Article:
Reducing the high cost of training NLP models with SRU++
Natural language models have achieved various groundbreaking results in NLP and related fields [1, 2, 3, 4]. At the same time, the size of these models have increased enormously, growing to millions (or even billions) of parameters, along with a significant increase in the financial cost.
The cost associated with training large models limits the research communities ability to innovate, because a research project often needs a lot of experimentation. Consider training a top-performing language model  on the Billion Word benchmark. A single experiment would take 384 GPU days (6 days * 64 V100 GPUs, or as much as $36,000 using AWS on-demand instances). That high cost of building such models hinders their use in real-world business, and makes monetization of AI & NLP technologies more difficult.
Our model obtains better perplexity and bits-per-character (bpc) while using 2.5x-10x less training time and cost compared to top-performing Transformer models. Our results reaffirm the empirical observations that attention is not all we need.
Tao Lei, PhD
The increasing computation time and cost highlight the importance of inventing computationally efficient models that retain top modeling power with reduced or accelerated computation.
The Transformer architecture was proposed to accelerate model training in NLP. Specifically, it is built entirely upon self-attention and avoids the use of recurrence. The rationale of this design choice, as mentioned in the original work, is to enable strong parallelization (by utilizing the full power of GPUs and TPUs). In addition, the attention mechanism is an extremely powerful component that permits efficient modeling of variable-length inputs. These advantages have made Transformer an expressive and efficient unit, and as a result, the predominant architecture for NLP.
A couple of interesting questions arises following the development of Transformer:
- Is attention all we need for modeling?
- If recurrence is not a compute bottleneck, can we find better architectures?
SRU++ and related work
We present SRU++ as a possible answer to the above question. The inspiration of SRU++ comes from two lines of research:
First, previous works have tackled the parallelization/speed problem of RNNs and proposed various fast recurrent networks [7, 8, 9, 10]. Examples include Quasi-RNN and Simple Recurrent Unit (SRU), both are highly-parallelizable RNNs. The advance eliminates the need of eschewing recurrences to trade training efficiency.
Second, several recent works have achieved strong results by leveraging recurrence in conjunction with self-attention. For example, Merity (2019) demonstrated a single-headed attention LSTM (SHA-LSTM) is sufficient to achieve competitive results on character-level language modeling task while requiring significantly less training time. In addition, RNNs have been incorporated into Transformer architectures, resulting in better results on machine translation and natural language understanding tasks [8, 12]. These results suggest that recurrence and attention are complementary at sequence modeling.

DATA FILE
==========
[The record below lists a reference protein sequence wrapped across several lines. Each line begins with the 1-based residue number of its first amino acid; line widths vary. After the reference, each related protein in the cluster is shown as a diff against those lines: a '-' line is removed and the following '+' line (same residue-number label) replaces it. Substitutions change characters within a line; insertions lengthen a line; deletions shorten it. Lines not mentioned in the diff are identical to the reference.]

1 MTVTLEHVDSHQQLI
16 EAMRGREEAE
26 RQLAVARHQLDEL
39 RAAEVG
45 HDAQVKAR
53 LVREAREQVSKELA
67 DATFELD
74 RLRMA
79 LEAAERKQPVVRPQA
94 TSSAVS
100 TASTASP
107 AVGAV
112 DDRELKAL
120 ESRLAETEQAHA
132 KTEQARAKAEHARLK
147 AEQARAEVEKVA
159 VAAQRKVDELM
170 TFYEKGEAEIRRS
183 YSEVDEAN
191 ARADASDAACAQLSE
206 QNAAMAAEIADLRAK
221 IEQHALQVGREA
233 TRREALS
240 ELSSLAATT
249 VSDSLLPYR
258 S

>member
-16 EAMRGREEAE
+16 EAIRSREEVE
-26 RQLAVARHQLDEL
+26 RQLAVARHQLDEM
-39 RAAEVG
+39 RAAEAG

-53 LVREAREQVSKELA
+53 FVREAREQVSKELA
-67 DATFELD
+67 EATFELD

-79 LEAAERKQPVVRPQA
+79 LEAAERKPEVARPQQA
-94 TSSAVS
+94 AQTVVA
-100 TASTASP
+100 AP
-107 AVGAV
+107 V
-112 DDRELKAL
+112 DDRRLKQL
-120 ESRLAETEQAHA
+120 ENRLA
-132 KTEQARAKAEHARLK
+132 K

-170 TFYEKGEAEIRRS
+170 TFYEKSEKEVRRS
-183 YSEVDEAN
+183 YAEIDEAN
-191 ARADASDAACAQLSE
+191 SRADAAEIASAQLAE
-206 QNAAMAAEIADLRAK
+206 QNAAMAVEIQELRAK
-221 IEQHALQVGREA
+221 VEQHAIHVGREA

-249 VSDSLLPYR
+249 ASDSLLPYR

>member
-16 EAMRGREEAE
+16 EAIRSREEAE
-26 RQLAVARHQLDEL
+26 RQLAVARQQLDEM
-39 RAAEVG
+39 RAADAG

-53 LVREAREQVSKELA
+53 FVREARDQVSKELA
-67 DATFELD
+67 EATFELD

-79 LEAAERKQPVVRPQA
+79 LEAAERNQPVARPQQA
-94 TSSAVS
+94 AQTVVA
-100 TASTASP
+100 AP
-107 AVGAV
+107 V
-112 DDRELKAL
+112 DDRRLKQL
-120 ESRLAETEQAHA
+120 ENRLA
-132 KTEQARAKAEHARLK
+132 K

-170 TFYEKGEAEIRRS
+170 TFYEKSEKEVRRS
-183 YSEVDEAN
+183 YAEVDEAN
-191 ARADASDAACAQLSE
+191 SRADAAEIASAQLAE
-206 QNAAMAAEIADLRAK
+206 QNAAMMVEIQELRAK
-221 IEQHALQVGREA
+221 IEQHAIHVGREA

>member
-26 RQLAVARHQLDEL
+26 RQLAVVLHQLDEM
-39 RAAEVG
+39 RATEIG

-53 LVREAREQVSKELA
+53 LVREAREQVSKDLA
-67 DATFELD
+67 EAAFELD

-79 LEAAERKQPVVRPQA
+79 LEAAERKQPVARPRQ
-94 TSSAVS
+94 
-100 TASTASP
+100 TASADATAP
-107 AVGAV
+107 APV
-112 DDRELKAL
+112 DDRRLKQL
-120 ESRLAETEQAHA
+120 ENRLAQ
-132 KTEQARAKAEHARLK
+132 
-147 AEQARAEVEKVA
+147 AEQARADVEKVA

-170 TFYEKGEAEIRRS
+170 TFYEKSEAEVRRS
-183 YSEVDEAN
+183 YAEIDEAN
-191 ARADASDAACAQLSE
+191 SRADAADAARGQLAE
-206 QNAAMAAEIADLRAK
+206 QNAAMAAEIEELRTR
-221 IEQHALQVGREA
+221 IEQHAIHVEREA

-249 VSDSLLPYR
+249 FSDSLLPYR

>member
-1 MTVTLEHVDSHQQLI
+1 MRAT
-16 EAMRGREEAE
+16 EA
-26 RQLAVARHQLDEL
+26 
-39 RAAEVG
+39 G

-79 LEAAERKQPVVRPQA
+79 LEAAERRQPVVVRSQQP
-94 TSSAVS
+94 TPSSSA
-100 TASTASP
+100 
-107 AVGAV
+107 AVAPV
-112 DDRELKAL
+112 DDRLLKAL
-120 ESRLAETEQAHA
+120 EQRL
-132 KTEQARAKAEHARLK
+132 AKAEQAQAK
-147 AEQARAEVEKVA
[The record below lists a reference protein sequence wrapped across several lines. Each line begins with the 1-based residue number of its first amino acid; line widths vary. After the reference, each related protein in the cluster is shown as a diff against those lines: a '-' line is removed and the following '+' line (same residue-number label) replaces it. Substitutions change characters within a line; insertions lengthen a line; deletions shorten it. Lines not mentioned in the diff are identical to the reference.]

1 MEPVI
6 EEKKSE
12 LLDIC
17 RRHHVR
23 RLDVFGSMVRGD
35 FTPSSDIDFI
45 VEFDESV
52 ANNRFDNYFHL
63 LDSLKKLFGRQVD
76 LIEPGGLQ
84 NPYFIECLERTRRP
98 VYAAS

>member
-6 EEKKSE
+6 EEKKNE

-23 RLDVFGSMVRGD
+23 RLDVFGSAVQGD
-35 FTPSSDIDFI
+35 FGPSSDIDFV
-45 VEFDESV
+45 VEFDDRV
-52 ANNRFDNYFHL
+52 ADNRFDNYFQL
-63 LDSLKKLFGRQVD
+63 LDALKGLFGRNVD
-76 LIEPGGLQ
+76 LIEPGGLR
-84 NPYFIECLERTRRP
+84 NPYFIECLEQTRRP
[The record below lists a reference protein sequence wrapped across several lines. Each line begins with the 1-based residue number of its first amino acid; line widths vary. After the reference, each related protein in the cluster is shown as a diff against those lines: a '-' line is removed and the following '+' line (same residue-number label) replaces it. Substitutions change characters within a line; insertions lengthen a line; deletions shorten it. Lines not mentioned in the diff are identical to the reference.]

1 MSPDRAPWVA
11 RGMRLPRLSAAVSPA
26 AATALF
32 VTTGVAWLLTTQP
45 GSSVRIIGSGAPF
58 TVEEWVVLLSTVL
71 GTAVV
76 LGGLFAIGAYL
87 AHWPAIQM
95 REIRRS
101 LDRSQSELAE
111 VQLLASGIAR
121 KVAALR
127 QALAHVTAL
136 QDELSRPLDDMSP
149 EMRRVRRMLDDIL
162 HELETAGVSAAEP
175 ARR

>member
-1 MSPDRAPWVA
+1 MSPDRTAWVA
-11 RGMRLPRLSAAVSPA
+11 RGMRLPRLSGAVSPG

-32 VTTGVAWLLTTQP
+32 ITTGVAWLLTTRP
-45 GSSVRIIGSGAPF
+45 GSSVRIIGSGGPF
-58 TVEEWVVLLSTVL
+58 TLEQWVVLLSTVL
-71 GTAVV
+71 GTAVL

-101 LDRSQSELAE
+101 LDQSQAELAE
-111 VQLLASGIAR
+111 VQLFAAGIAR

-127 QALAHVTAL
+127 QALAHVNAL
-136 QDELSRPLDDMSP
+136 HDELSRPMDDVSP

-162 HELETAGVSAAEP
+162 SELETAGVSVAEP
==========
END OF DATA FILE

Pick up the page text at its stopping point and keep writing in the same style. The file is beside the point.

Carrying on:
In light of the previous research, we enhance the modeling capacity of SRU by incorporating self-attention as part of the architecture. A simple illustration of the resulting architecture SRU++ is shown in Figure 1c.
SRU++ replaces the linear mapping of the input (Figure 1a) by first projecting the input into a smaller dimension. An attention operation is then applied, followed by a residual connection. The dimension is projected back to the hidden size needed by the elementwise recurrence operation of SRU. In addition, not every SRU++ layer needs attention. When the attention is disabled in SRU++, the network reduces to a SRU variant using dimension reduction to reduce the number of parameters (Figure 1b).
1. SRU++ is a highly-efficient neural architecture
We evaluate SRU++ on several language modeling benchmarks such as Enwik8 dataset. Compared to Transformer models such as Transformer-XL, SRU++ can achieve similar results using only a fraction of the resources. Figure 2 compares the training efficiency between the two with directly comparable training settings. SRU++ is 8.7x more efficient to surpass the dev result of Transformer-XL, and 5.1x more efficient to reach a BPC (bits-per-character) of 1.17.
Table 1: Comparison of reported training costs (measured by total GPU days used) and test results between SRU++ and various Transformer models. (*) indicates mixed precision training. Numbers are lower the better.
Table 1 further compares the training cost of SRU++ and reported costs of leading Transformer-based models on Enwik8 and Wiki-103 datasets. Our model can achieve over 10x cost reduction while still outperforming the baseline models on test perplexity or BPC.
2. Little attention is needed given recurrence
Similar to the observation of Merity (2019), we found using a couple of attention layers sufficient to obtain state-of-the-art results. Table 2 shows an analysis by only enabling the attention computation every k layers of SRU++.
Table 2: Test BPC on Enwik8 dataset by varying the number of active attention sub-layers in SRU++ models. We tested two 10-layer SRU++ models with 42M and 108M parameters respectively. Most of the gains are obtained using 1 or 2 attention sub-layers. Numbers are lower the better.
We present a recurrent architecture with optional built-in self-attention that achieves leading model capacity and training efficiency. We demonstrate that highly expressive and efficient models can be derived using a combination of attention and fast recurrence. Our results reaffirm the empirical observations that attention is not all we need, and can be complemented by other sequential modeling modules.